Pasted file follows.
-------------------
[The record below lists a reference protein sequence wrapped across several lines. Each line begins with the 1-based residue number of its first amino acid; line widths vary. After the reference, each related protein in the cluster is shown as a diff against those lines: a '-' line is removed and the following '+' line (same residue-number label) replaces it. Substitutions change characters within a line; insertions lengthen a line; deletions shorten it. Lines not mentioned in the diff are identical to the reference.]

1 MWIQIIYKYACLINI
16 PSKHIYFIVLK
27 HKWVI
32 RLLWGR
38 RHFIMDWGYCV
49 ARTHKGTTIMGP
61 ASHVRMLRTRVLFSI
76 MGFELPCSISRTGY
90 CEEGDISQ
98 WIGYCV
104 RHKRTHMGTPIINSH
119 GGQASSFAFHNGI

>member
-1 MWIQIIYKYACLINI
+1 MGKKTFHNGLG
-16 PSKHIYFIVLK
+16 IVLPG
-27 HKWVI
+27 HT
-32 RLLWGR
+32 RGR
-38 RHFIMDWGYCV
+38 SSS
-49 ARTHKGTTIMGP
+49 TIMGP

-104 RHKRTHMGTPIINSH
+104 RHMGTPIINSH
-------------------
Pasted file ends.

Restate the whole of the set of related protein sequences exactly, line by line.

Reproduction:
[The record below lists a reference protein sequence wrapped across several lines. Each line begins with the 1-based residue number of its first amino acid; line widths vary. After the reference, each related protein in the cluster is shown as a diff against those lines: a '-' line is removed and the following '+' line (same residue-number label) replaces it. Substitutions change characters within a line; insertions lengthen a line; deletions shorten it. Lines not mentioned in the diff are identical to the reference.]

1 MWIQIIYKYACLINI
16 PSKHIYFIVLK
27 HKWVI
32 RLLWGR
38 RHFIMDWGYCV
49 ARTHKGTTIMGP
61 ASHVRMLRTRVLFSI
76 MGFELPCSISRTGY
90 CEEGDISQ
98 WIGYCV
104 RHKRTHMGTPIINSH
119 GGQASSFAFHNGI

>member
-1 MWIQIIYKYACLINI
+1 MGKKTFHNGLG
-16 PSKHIYFIVLK
+16 IVLPG
-27 HKWVI
+27 HT
-32 RLLWGR
+32 RGR
-38 RHFIMDWGYCV
+38 SSS
-49 ARTHKGTTIMGP
+49 TIMGP

-104 RHKRTHMGTPIINSH
+104 RHMGTPIINSH